Additionally, if you fry foods, you must use a separate fryer for GF items and regular flour-coated fries for example. If you bake, never bake a GF cake at the same time as a regular cake. Ideally, you should have a separate oven for your GF cakes or desserts.
All staff, when making sandwiches, must use fresh gloves, cutting board, and knives to prepare gluten-free food and change them every time you switch from regular food to GF food. Ideally, use color-coded cutting boards to know what's what.
Finally, keep all GF tools and utensils separate from the rest. Do not wash them in the same dish washing machine (sorry! it's that important). Color code all your GF tools and utensils to make sure they are not used with regular tainted foods.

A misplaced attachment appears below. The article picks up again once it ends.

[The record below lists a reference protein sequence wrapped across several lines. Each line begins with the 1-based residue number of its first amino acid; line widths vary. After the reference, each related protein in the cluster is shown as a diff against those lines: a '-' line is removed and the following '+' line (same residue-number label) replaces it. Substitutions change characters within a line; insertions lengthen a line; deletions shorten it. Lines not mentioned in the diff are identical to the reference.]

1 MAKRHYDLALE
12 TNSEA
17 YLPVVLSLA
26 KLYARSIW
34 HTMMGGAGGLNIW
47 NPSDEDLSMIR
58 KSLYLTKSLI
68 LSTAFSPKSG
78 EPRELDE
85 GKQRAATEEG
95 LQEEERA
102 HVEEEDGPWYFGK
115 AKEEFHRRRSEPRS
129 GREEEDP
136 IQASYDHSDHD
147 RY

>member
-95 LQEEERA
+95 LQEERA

How do you manage the challenges of eating out in restaurants?
As a typical chef will tell you, I rarely go out to eat. When I do for a special occasion, I know exactly which restaurant to go to. There are plenty of online help available to guide you to the right eating establishments. Just Google: gluten free restaurant, Your Town, Your State and it will take you there. Make sure they are certified gluten-free by any of the serious GF certification programs out there. Just because they say they are GF does not mean it's true. Better be safe than sorry.
We are lucky in Austin to be very aware of this issue and besides GF grocery stores and restaurants; we are blessed to have a family-owned pharmacy, People's Rx, that specializes in these concerns. I work for it. We have wellness specialists, naturopath doctors and even a French gluten-free chef. Imagine that!
What is your favorite "go-to" gluten-free recipe when cooking at home?